First Impressions : The Wheel of Time show

I read and reviewed the first book in The Wheel of Time series, The Eye of the Worldall the way back in 2019. Thankfully, this meant enough time had passed for me to not to be completely horrified by all of the many changes the new Amazon adaptation of The Wheel of Time made to the book. But even with my poor memory and retainment issues, even I remembered enough of The Eye of the World and its sequel The Great Hunt to be surprised by some of the choices of the show.


The Beginning


The biggest odd choice to me was the beginning of episode one of The Wheel of Time. In The Eye of the World, the novel immediately grabs you as it begins with a recounting of Lews Therin Telamon, the Dragon, going mad with the use of the One Power against the Dark One and killing all of his loved ones and breaking the world. It’s really a gut-wrenching scene and demonstrates how and why the One Power is not to be trifled with. The same goes for the title of the Dragon. The Eye of the World recounts how every couple years a new man with appears and claims to the be the Dragon Reborn, causing to wars and mass upheaval.


Strangely, the show skips all of this, choosing to show Red Ajah of the Aes Sedai hunting down a man with the ability to channel the One Power. Moiraine is shown observing their actions from afar with her Warder, Lan, and choosing to continue the search for the Dragon on her own. Then the show cuts to Nynaeve and Egwene, who is being initiated into the woman’s circle in the Twin Rivers. It’s confusing, to say the least, as there isn’t much of a distinction between these ladies and their rituals in the Twin Rivers and the Aes Sedai.


The Dragon Reborn

In The Eye of the World, we know who The Dragon Reborn is, as the novel is largely from his perspective. But in The Wheel of Time show, we are told that Moiraine believes that one out of the four, consisting of Rand, Mat, Egwene, and Perrin, is the Dragon Reborn, who is prophesied to save the world from the return of the Dark One. The show aims to keep the identity of the Dragon Reborn a mystery, even remarking that the Dragon could be a boy or girl. This struck me as an odd choice, because women don’t go mad from the use of the One Power, and could simply be inducted into the Aes Sedai. This could simply be a choice for added drama or to level the gender playing field. Regardless, a female Dragon reborn would take a lot of the fear out of the concept of the Dragon Reborn, as the world is really not keen on relying on a male channeller, who always go mad, to save them from the Dark One, something that last resulted in the Breaking of the World.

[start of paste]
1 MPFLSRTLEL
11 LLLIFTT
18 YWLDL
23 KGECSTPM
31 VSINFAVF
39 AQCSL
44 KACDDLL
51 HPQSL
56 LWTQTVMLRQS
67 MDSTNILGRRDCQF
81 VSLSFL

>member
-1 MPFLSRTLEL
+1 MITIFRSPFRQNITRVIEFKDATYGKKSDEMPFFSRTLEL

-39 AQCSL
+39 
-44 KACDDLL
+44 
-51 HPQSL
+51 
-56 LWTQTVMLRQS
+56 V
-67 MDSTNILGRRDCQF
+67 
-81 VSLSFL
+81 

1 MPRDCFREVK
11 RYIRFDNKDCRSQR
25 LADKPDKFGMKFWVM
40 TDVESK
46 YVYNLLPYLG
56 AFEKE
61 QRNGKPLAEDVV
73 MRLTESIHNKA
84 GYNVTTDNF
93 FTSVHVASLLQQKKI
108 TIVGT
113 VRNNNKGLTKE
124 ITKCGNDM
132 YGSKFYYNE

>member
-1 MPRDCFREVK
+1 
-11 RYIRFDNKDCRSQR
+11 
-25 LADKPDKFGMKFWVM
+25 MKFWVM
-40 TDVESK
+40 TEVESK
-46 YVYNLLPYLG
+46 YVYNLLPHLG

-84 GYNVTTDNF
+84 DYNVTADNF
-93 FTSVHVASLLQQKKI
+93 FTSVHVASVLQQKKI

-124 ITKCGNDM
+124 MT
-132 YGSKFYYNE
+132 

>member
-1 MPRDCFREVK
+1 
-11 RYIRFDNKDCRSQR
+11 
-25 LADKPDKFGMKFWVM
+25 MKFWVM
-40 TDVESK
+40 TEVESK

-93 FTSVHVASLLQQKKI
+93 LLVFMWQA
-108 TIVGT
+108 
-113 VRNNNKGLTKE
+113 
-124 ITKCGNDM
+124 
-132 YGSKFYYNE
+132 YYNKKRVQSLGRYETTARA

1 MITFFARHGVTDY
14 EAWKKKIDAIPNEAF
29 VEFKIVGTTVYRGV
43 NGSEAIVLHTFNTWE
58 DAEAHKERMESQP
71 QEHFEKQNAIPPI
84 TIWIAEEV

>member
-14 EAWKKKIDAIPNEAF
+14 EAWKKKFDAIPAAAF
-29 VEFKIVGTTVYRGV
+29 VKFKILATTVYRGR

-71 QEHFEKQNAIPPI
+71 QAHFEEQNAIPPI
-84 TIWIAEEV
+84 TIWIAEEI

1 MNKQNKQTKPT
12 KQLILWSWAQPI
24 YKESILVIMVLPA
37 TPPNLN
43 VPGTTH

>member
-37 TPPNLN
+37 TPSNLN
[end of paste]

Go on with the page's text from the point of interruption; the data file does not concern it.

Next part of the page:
The Cast



I must say that by far my favorite cast member is Zoë Robins as Nynaeve. I always loved Nynaeve in The Wheel of Time and seeing her rightly portrayed as a strong-willed, resourceful, and powerful woman really floats my boat. I also truly love Barney Harris as Mat, and can’t help but be saddened that he was recast for Season Two. I do think Rosamund Pike fits the mystical bill of Moiraine quite well, adding much needed gravity to the show.


I was very surprised by the actor playing Thom Merrlin, Alexandre Willaume, for he wasn’t what I pictured as Thom at all! I always pictured Thom as a bit of a frail old man who was still wicked with knives and as sharp as them, but this Thom is more of a spry, silver fox with a devious streak, than anything else.  Perrin wasn’t at all what I imagined from the novel either, with actor Marcus Rutherford playing him as a big ole’ innocent loveable teddy bear, rather than the shy, watchful young man I had expected.


I really don’t want to comment too much on Madeliene Madden’s portrayal of Egwene, as I have never liked the character, and similarly don’t like her in the show, so I suppose this means the actress is doing a good job with the character. By far my absolute least favorite casting choice Josha Stradowski as Rand al’ Thor. I just found him to be quite bland, to be honest, and that he didn’t show a very wide range of emotions. His lack of inflection and ability to portray emotion is especially obvious when he’s interacting with the other actors and actresses, who do a much more convincing job.


The Diversity

I was a little surprised by the diversity in the casting choices. A big portion of The Wheel of Time series demonstrates how little diversity there is in the small town of the Two Rivers. What is diverse in this small town is frowned upon. Though I really like seeing this diversity normalized, especially in a fantasy show (something that is normally filled with predominately white male characters), it came at the cost of the character of Rand al’Thor standing out less.